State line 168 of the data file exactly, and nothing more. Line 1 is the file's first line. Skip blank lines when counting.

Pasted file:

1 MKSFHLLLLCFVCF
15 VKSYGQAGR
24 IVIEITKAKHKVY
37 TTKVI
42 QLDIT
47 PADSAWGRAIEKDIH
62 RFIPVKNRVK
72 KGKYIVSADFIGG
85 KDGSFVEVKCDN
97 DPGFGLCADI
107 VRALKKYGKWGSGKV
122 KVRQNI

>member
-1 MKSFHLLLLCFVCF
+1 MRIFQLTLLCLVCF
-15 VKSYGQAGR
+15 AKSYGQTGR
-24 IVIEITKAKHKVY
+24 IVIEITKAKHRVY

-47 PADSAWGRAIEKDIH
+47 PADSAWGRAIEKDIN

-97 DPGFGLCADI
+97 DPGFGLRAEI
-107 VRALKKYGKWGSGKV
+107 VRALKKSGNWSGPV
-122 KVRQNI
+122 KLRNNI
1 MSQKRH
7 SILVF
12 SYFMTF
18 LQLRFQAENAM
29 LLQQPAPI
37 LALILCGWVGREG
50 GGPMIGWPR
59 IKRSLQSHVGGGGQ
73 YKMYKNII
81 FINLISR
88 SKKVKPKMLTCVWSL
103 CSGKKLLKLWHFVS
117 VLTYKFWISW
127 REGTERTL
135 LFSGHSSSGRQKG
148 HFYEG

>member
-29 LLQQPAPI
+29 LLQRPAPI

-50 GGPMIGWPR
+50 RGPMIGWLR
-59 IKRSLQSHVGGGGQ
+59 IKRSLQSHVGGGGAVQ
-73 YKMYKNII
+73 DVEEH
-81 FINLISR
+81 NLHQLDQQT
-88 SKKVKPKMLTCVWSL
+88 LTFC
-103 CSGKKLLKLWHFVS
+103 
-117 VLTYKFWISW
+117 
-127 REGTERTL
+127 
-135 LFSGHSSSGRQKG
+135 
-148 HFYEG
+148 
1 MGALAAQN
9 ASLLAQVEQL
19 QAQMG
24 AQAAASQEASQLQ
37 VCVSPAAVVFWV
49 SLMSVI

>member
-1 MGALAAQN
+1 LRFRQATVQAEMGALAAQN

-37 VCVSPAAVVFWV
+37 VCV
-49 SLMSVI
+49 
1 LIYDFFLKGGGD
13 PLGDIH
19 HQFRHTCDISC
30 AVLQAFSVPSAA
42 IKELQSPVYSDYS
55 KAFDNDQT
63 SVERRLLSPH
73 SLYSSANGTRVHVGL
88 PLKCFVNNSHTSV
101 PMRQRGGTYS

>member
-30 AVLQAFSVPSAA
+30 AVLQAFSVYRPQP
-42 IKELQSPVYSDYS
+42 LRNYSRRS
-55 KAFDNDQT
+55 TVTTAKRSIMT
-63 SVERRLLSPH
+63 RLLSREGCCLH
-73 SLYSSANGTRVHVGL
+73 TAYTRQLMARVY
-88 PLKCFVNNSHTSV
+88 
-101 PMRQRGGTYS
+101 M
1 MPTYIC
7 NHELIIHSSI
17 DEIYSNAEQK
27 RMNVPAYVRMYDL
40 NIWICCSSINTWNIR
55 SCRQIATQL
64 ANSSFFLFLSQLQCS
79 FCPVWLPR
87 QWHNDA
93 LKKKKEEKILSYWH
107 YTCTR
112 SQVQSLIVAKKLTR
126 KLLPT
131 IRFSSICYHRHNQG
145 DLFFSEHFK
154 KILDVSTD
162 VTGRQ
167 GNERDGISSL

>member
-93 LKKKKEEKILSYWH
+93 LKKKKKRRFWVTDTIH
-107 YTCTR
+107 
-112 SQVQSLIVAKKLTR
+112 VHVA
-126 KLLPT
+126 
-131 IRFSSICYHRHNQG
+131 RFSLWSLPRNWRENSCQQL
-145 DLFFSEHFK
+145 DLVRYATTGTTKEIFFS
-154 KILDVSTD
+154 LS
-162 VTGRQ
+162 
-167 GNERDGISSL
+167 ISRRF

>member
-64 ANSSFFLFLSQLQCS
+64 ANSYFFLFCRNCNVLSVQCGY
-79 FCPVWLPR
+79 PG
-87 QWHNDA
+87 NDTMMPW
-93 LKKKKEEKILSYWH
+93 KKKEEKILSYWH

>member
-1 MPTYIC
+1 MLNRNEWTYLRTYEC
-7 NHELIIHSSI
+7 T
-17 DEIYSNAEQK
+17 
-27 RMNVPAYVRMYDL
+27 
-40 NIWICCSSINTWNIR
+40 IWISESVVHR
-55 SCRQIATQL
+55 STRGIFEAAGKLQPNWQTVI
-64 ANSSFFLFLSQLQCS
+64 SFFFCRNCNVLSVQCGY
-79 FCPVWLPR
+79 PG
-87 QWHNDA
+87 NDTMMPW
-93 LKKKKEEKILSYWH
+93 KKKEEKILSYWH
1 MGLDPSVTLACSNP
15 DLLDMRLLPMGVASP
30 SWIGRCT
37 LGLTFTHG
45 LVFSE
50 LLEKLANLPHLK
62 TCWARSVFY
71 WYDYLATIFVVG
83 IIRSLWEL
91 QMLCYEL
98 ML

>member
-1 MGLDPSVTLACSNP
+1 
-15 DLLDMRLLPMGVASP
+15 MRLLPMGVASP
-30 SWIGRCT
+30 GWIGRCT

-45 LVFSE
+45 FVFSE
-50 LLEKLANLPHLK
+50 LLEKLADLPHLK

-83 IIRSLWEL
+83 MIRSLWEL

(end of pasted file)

-87 QWHNDA